Thailand, the land of festivals
Fireworks, colour, smoke, noise, costumes, absence of occupational health and safety. That could describe any of the many, many festivals held around Thailand each year. Different regions, different festivals. Some reflect an ancient culture and a rich history, other make absolutely no sense but we enjoy them anyway. We’ll go through some of the main ones and a few you’ll NEVER see anywhere else in the world.
We’ll start with Songkran because that’s the start of the Thai new year. It’s held on April 13. Having already blown most of the budget on fireworks for the western new year on January 1 and the Chinese New Year festivities, this time they use water as a means of ‘purification’, saying goodbye to the country’s hot season and welcoming the monsoonal rains. It involves a lot of water. In the past it was a gentle festival held at temples washing Buddha images.
It’s meant to be like this…
But it’s actually like this!
Somehow it’s morphed into a huge water fight, in some places, running over many days up to week (in Chiang Mai and parts of Pattaya). Ladeling water gently onto Buddha statues has been replaced by all-out water fights, loud music, foam and a party that has no rules.
If you’re outside during Songkran, especially in the main tourist zones, you WILL get splashed, probably drenched. The more the authorities try and play down the fun in Songkran the more tourists arrive each year determined to party in an event that’s somewhere between a video-game and the last half of ‘Titanic’.
And that’s just ONE festival!
The Vegetarian Festival, principally held in Phuket with it’s Chinese heritage, is an assault on all your senses. Parades are held around the island by various community groups with participants wearing white and followed up by either one or many mah-song. These mah-song have been ‘possessed’ by a spirit and display tourettes-like ticks, grunts and choreography that suggests their claims may indeed be true. If it’s all an act, it’s a very convincing one because, apart from all the cavorting down the street, they also have their cheeks and other parts of their body pierced – not by an earring or something tame like that – we’re talking spears, swords, petrol pumps, guns. It’s insane! These days there’s an ambulance following behind and probably more mah-song succumb to blood loss than is ever reported.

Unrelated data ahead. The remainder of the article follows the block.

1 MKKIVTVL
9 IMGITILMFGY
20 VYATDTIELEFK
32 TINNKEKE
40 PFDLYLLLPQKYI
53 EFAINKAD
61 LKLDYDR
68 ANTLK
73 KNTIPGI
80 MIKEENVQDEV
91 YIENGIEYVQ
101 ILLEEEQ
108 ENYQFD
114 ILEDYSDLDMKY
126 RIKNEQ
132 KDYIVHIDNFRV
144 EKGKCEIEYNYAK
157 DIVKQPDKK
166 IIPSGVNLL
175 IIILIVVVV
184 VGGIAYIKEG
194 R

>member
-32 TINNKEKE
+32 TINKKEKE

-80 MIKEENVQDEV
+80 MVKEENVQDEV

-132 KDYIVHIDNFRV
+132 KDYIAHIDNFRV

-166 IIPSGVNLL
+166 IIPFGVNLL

Phi ta khon (or Ghost Festival) is held in the Dan Sai district of north-eastern Thailand (near the Lao border) each year and usually follows a parade of people dressed up in rags with ghost masks.
Phi Ta Khon is the name given to a group of celebrations held over three days in the province of Loei. The most striking is the first day, the Ghost Festival itself, when the town residents invite the protection of the river spirit Phra U-Pakut, and then parade wearing the ghosts masks made of husks and coconut leaves.
But they also carry with them large phallic axes which are meant to reflect… oh, Google it.
In Esan and around the Laos border areas there are many rocket festivals each year around May to June. Probably the biggest is the Yasothon Bun Bang Fai Rocket Festival. Imagine groups building their own rocket with the winner able to fire their rocket to the highest altitude. Like Songkran, the idea is to welcome in the forthcoming wet season (by piercing the sky to encourage rain).
The rockets used to be made out of bamboo but are more likely to be constructed out of PVC pipes these days and powered by ‘black powder’ which is regulated by certain rules (we doubt this claim!!). So there’s gun powder, loud music, alcohol and men in competition to fire home-made rockets high into the Esan sky – what could possible go wrong?! Some of the rockets reach heights of several kilometres and can travel a lot further down range.
Read more about the rocket festivals HERE.
Chinese New Year is big in China and it’s also huge in Thailand. Partly because there are many ethnic Thai-Chinese born in Thailand but also because there are so many Chinese visiting the Kingdom these days. The Chinese New Year festivities stretch from shopping centre sales to regional street parades to ceremonies for families and businesses.
For a Buddhist country, Christmas is ironically enthusiastically celebrated. It involves presents, eating, celebrations, coloured lights and people spending money so it was always going to fly in Thailand. Thais remain completely bemused by Santa Claus, ‘baby Jesus’ and Christmas carols but, commercially, they’ve certainly embraced it now.
I have never seen better decorations or a celebration of Christmas than I have in Bangkok. My best Christmas moment was when I found a statue of Santa Claus nailed to a cross – a slight cultural faux pas where they’d confused Easter and Christmas and come up with a perfectly ‘Thai’ Christmas decoration.
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